Saturday, July 13, 2013

a holistic solution

The church offers a holistic solution to child poverty This dire situation has to be addressed through the social dimension, not through top-down, impersonal tinkering. by John Millbank, 12th July, Guardian

I agree with the basic sentiment of this article - the title at least. But much within it is problematic for me.

The assumption that the church is ideal, flawless and lives out it's ideals
The statement in the first few paragraphs claims that Christians hold all people equal in the community. The Christian belief is that all are equal, and therefore all matter. But the reality in the church today? The way the church has treated various groups of people (gender, poverty, sexuality, age...) in recent history does not back up that ideal. We want to believe that all are equal. We're still learning what that actually means.

Sadly, this assumption in articles such as this one are easy bait for those who hold church in less favourable light (for an example, spend a few moments reading the comments on any CiF article that dares to mention organised religion...) We really can't be walking into the middle of any arena and declaring "Church is great. We've got everything right and we're the answer to all your problems" It just annoys people, particularly those who've been hurt by church experiences in the past, and why should anybody want to hear what else the Church has to say after that?

I do agree that churches should be offering solutions to child poverty. And many other things. So yes, holistic. But that's because they should be well-placed community centres, places of open welcome to all, places of resource where each person can share skills, knowledge, time and resources with others, places of safety, refuge, growth, development, change and freedom.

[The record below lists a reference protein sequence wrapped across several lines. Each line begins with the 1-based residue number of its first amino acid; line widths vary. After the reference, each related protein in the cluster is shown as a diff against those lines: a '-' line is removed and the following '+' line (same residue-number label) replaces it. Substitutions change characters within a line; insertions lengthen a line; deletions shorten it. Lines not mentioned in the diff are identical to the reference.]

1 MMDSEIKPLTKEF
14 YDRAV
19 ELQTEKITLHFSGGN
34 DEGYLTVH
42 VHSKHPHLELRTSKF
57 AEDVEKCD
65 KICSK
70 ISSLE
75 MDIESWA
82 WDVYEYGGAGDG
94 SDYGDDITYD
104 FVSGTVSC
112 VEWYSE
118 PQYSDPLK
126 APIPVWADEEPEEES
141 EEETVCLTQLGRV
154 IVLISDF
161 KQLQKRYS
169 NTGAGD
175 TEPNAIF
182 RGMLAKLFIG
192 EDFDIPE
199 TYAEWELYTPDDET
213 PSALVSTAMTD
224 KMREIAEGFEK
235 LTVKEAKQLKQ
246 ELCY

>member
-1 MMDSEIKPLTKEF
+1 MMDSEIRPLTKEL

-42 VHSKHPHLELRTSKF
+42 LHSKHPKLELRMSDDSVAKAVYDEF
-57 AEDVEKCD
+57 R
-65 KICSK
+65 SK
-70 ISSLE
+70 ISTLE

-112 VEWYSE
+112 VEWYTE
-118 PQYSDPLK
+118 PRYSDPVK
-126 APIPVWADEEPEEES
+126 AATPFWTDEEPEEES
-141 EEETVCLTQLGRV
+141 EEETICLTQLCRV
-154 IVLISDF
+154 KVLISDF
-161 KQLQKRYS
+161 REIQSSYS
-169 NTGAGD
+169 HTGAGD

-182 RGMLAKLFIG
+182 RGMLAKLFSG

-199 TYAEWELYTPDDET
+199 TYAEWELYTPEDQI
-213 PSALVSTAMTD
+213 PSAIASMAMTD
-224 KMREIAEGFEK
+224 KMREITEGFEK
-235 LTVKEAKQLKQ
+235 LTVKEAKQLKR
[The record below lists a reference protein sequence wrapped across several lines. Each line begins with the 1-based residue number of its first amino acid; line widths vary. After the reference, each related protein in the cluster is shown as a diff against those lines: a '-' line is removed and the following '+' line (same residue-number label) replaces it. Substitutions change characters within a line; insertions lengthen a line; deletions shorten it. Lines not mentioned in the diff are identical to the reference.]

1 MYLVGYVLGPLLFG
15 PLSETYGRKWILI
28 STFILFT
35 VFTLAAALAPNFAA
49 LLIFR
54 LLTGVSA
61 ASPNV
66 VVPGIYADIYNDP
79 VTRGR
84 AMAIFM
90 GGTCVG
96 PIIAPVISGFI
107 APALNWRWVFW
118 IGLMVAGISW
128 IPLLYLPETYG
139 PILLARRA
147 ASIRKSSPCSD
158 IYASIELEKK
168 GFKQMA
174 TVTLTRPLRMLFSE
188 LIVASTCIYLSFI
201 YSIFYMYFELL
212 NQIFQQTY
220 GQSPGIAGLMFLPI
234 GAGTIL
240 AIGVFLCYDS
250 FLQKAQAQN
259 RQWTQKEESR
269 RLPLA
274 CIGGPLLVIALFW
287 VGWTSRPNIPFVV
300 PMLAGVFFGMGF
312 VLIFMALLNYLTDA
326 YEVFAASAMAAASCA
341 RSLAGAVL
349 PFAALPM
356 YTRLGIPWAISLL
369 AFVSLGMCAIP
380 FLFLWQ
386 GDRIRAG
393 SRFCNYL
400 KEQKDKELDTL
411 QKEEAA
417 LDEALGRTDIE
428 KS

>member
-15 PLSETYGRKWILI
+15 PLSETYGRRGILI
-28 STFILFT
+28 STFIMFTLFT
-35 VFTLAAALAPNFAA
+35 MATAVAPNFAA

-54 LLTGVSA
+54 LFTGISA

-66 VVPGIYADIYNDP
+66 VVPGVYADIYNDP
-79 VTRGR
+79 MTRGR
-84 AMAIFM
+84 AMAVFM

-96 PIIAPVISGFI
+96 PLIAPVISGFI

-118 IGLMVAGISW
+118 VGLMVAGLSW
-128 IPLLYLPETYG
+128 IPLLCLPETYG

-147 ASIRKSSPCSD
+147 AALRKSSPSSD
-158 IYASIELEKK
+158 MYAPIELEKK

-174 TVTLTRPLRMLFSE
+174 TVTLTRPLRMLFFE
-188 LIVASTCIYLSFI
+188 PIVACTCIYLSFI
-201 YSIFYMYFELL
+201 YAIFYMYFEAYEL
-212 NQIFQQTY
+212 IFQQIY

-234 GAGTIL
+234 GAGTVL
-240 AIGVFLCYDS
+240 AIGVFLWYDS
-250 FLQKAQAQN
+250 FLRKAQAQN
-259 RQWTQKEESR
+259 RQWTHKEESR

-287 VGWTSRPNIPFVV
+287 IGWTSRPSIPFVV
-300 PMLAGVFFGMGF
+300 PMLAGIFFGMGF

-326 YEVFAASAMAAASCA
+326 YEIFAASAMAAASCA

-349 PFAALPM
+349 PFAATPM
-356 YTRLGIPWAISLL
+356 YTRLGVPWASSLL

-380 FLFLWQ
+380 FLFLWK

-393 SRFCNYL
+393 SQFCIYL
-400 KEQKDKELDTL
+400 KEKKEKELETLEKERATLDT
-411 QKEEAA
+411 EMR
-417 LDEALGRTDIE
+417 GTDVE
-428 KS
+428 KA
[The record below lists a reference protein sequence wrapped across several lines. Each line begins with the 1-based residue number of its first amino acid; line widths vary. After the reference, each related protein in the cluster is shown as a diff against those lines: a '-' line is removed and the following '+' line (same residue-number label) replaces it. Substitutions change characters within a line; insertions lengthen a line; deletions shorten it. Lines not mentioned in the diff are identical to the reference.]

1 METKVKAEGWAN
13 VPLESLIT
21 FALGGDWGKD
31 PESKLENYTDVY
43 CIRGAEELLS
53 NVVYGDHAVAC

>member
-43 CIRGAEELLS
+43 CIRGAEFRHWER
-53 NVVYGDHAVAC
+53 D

And I also believe that the alleviation of poverty is something that Jesus calls us to do. To love, to serve, to feed, to clothe, to listen, to heal, to set free...

And then later in the article come these gems:
"It's a matter of Christian care for all children, along with their often unfortunate parents, not plucking a few out of poverty."
"We can't deal with the children without dealing with the parents."
Now I agree that any child-focussed approach to poverty will be insufficient. A family-wide approach is necessary for longer lasting change, both in individual families and across society. But "deal with" and "unfortunate parents"?? DEAL WITH??? That's what you do with a wasps nest that takes residence in your loft space. And as for "unfortunate parents," perhaps just "parents" might've been enough? If the intention was to convey that the parents are struggling in their situation too, then there's a wide vocabulary more appropriate.

This is the same superior attitude which led the government to believe that tackling "problem families" was a good idea. Did they not think that labelling anyone a "problem" might not be a helpful first step towards change?


  1. Oooh, how did I miss this??? Brilliantly said Rachel! X

  2. I posted it late and backdated it, sorry!



Sometimes I do go on...